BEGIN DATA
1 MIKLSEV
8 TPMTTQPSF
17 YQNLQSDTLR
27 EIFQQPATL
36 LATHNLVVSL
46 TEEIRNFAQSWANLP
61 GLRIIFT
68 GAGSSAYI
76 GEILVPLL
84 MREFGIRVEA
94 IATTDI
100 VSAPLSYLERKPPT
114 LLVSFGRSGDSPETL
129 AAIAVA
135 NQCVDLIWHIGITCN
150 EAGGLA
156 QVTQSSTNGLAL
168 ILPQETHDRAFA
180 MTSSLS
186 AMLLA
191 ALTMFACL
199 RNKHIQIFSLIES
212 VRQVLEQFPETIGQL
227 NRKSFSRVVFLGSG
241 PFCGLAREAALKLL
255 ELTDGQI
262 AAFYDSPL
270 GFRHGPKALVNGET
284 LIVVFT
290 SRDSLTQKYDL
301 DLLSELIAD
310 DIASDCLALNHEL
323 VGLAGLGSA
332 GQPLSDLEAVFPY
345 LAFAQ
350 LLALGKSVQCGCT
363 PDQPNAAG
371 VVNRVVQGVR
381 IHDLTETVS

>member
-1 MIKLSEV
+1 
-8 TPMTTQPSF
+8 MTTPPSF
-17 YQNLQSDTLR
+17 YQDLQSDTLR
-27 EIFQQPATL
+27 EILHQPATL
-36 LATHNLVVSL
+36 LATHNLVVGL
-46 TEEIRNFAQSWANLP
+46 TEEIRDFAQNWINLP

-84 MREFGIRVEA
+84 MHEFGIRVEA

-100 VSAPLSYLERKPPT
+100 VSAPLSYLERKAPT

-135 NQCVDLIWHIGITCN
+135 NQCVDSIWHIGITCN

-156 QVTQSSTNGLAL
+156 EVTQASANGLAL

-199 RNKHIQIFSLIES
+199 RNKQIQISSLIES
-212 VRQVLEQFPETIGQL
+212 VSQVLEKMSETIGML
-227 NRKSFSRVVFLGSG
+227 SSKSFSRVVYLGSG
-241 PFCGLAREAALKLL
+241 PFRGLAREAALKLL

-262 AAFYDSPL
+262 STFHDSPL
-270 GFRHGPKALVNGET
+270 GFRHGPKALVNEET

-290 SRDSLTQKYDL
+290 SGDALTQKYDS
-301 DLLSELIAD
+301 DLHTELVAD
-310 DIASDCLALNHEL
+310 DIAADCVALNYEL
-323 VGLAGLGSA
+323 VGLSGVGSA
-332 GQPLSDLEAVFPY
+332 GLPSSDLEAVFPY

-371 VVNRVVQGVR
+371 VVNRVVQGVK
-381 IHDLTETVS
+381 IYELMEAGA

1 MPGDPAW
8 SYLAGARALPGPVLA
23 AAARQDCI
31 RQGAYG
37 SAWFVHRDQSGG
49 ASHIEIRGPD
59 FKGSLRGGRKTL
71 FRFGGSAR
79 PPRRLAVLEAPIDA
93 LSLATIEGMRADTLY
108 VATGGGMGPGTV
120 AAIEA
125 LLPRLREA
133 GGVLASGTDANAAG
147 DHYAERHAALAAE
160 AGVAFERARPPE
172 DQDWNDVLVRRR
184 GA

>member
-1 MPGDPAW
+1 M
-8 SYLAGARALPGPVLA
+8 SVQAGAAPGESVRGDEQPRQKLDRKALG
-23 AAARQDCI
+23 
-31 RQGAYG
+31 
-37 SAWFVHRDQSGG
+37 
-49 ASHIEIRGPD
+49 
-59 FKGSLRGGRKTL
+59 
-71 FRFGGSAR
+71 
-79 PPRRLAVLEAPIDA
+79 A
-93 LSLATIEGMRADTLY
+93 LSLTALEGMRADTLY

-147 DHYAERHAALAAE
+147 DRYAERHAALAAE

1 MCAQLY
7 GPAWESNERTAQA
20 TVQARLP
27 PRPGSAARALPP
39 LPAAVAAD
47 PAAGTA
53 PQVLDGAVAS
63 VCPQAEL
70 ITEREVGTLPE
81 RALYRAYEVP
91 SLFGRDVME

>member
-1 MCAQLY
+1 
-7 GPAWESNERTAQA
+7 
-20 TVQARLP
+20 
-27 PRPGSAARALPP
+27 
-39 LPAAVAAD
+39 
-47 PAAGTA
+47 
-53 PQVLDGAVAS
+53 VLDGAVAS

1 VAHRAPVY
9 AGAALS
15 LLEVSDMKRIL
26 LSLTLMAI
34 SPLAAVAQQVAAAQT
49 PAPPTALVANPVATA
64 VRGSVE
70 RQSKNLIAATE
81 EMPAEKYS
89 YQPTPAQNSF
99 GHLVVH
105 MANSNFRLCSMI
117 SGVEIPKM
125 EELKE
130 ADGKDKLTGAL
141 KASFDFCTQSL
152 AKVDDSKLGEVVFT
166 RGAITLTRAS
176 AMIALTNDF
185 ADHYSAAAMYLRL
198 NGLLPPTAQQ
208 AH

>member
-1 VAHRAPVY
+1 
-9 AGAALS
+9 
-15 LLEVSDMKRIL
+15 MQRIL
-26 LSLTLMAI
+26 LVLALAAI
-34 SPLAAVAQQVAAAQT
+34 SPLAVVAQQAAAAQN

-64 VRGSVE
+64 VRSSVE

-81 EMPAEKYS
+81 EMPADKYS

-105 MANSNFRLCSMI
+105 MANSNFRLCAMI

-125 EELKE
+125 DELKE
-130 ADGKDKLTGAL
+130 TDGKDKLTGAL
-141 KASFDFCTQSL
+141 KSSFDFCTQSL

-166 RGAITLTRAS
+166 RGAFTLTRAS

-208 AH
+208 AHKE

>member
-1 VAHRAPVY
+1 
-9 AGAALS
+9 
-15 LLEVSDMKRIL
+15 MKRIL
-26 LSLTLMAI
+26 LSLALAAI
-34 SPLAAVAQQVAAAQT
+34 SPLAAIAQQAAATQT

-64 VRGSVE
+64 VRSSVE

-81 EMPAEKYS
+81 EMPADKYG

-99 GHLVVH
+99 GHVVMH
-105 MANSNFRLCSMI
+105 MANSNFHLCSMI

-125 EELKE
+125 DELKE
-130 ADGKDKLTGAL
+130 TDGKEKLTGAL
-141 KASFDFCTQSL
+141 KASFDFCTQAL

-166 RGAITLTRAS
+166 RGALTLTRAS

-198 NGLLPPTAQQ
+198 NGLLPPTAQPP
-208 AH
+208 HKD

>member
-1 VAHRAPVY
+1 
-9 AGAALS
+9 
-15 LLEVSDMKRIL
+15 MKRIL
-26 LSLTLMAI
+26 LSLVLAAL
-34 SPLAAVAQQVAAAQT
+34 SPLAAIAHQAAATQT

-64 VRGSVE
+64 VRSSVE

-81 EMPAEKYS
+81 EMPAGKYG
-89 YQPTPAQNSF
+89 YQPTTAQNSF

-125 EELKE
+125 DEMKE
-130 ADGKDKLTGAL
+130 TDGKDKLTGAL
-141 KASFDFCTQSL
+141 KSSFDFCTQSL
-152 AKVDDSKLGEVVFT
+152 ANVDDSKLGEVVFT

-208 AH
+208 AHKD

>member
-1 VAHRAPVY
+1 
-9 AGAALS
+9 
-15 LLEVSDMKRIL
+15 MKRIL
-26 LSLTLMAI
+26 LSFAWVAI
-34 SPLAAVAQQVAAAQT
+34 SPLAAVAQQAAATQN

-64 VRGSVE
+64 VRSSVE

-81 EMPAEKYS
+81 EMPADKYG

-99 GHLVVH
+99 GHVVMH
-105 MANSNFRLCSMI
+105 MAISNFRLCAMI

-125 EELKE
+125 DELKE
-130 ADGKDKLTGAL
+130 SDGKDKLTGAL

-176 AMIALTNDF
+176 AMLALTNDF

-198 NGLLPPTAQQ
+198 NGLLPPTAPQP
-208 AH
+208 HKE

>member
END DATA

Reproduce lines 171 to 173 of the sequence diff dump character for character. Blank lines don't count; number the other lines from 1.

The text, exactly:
166 RGAITLTRAS
176 AMIALTNDF
185 ADHYSAAAMYLRL